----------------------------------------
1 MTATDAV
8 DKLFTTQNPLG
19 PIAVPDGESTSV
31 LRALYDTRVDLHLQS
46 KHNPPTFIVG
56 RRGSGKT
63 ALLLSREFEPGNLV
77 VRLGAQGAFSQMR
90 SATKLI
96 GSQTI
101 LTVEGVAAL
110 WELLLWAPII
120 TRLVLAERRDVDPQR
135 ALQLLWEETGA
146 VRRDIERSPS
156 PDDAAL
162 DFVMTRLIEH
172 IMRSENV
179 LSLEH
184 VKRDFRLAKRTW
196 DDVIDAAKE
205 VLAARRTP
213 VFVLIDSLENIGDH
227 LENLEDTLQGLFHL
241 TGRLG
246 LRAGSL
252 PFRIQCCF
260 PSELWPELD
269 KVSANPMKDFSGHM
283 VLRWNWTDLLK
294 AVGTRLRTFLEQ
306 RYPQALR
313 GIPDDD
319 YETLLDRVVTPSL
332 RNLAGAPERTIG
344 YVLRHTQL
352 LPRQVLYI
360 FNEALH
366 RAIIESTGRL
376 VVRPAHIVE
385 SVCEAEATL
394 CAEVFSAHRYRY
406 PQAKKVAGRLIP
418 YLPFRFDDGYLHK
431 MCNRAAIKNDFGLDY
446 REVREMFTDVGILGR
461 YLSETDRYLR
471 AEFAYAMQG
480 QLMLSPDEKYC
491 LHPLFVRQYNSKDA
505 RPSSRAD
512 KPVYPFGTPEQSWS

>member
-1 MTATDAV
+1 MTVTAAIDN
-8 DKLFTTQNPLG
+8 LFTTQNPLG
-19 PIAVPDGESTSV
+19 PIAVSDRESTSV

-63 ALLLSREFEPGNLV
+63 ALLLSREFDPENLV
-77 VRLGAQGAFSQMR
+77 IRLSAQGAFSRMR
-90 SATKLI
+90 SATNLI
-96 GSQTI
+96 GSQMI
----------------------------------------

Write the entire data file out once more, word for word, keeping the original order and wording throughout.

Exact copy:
1 MTATDAV
8 DKLFTTQNPLG
19 PIAVPDGESTSV
31 LRALYDTRVDLHLQS
46 KHNPPTFIVG
56 RRGSGKT
63 ALLLSREFEPGNLV
77 VRLGAQGAFSQMR
90 SATKLI
96 GSQTI
101 LTVEGVAAL
110 WELLLWAPII
120 TRLVLAERRDVDPQR
135 ALQLLWEETGA
146 VRRDIERSPS
156 PDDAAL
162 DFVMTRLIEH
172 IMRSENV
179 LSLEH
184 VKRDFRLAKRTW
196 DDVIDAAKE
205 VLAARRTP
213 VFVLIDSLENIGDH
227 LENLEDTLQGLFHL
241 TGRLG
246 LRAGSL
252 PFRIQCCF
260 PSELWPELD
269 KVSANPMKDFSGHM
283 VLRWNWTDLLK
294 AVGTRLRTFLEQ
306 RYPQALR
313 GIPDDD
319 YETLLDRVVTPSL
332 RNLAGAPERTIG
344 YVLRHTQL
352 LPRQVLYI
360 FNEALH
366 RAIIESTGRL
376 VVRPAHIVE
385 SVCEAEATL
394 CAEVFSAHRYRY
406 PQAKKVAGRLIP
418 YLPFRFDDGYLHK
431 MCNRAAIKNDFGLDY
446 REVREMFTDVGILGR
461 YLSETDRYLR
471 AEFAYAMQG
480 QLMLSPDEKYC
491 LHPLFVRQYNSKDA
505 RPSSRAD
512 KPVYPFGTPEQSWS

>member
-1 MTATDAV
+1 MTVTAAIDN
-8 DKLFTTQNPLG
+8 LFTTQNPLG
-19 PIAVPDGESTSV
+19 PIAVSDRESTSV

-63 ALLLSREFEPGNLV
+63 ALLLSREFDPENLV
-77 VRLGAQGAFSQMR
+77 IRLSAQGAFSRMR
-90 SATKLI
+90 SATNLI
-96 GSQTI
+96 GSQMI